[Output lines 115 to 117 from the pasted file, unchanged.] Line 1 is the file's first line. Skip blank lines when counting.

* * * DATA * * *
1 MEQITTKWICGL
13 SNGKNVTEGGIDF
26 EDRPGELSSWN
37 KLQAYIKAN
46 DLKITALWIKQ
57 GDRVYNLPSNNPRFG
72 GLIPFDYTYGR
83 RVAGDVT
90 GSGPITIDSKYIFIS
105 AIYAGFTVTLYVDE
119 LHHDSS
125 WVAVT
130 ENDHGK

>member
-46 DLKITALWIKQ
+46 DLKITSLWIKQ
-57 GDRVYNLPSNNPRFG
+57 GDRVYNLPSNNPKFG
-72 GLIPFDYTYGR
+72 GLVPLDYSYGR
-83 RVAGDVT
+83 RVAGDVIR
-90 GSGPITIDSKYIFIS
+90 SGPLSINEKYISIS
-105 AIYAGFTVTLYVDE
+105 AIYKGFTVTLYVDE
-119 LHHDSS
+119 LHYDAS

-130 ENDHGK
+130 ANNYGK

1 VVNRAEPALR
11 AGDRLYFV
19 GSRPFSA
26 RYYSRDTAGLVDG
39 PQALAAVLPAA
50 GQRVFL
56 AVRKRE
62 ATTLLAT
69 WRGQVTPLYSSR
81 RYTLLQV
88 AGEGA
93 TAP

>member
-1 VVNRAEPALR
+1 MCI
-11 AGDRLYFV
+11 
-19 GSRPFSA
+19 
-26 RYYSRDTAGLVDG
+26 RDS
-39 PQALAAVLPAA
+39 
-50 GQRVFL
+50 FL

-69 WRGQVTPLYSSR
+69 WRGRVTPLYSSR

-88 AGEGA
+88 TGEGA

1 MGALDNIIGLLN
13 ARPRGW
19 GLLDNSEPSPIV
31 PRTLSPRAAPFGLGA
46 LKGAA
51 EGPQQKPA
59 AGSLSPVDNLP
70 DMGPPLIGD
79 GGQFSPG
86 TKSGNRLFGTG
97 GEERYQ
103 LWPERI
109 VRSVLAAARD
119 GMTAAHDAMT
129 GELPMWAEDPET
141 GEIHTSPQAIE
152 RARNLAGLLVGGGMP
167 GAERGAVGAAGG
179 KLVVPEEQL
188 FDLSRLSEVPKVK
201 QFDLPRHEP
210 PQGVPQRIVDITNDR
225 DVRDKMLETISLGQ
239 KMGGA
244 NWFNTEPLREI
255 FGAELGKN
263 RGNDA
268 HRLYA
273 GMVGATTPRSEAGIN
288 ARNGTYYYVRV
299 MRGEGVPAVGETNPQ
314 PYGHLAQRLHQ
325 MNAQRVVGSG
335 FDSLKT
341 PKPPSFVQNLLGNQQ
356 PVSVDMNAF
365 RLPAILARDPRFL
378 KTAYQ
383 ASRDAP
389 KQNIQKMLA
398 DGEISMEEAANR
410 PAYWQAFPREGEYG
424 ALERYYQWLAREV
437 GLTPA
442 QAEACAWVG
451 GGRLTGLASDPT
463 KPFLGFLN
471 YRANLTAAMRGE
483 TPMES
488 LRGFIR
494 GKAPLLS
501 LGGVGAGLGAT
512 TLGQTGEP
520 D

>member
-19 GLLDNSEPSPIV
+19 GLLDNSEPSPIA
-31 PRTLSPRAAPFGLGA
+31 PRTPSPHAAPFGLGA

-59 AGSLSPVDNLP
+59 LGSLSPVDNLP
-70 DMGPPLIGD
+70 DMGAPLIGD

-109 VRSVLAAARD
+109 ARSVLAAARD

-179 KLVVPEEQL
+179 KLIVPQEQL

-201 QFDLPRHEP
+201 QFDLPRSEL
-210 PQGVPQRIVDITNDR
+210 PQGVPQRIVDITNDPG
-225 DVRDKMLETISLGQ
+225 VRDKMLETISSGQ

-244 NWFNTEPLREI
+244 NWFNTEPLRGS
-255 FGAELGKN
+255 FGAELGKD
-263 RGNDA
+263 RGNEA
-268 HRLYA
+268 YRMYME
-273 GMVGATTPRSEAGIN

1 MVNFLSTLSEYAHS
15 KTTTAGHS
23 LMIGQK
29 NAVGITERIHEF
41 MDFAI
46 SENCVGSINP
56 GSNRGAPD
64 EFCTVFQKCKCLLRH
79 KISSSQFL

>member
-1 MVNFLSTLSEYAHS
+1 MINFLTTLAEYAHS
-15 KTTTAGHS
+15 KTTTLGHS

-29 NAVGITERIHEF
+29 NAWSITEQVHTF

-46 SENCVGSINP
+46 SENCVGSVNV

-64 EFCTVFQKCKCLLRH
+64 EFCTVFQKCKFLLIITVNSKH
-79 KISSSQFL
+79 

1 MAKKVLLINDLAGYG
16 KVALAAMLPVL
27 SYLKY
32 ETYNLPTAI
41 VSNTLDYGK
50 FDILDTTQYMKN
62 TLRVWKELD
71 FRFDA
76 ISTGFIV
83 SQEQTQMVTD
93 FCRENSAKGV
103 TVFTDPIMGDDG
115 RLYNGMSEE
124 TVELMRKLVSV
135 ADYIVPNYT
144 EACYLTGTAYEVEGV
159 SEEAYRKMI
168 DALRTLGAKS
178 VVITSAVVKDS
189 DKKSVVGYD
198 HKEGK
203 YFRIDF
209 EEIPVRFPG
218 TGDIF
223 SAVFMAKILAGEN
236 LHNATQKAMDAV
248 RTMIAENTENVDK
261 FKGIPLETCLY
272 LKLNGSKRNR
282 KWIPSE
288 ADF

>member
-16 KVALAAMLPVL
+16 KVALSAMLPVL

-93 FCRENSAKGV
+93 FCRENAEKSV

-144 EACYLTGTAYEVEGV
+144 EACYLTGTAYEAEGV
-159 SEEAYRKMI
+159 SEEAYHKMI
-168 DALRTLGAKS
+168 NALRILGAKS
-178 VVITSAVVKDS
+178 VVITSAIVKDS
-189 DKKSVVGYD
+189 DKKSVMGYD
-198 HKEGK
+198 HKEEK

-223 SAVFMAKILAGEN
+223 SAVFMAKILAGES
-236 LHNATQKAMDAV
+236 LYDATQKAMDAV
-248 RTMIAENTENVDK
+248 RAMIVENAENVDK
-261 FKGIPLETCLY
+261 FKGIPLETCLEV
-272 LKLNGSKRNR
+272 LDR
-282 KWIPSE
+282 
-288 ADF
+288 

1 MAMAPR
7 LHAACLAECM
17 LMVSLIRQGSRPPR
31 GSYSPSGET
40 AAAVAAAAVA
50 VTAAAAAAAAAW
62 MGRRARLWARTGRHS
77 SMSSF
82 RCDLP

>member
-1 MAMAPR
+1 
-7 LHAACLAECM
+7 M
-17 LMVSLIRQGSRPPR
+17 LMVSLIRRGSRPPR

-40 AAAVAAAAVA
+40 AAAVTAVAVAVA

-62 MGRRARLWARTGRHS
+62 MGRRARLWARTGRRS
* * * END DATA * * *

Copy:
-19 GLLDNSEPSPIV
+19 GLLDNSEPSPIA
-31 PRTLSPRAAPFGLGA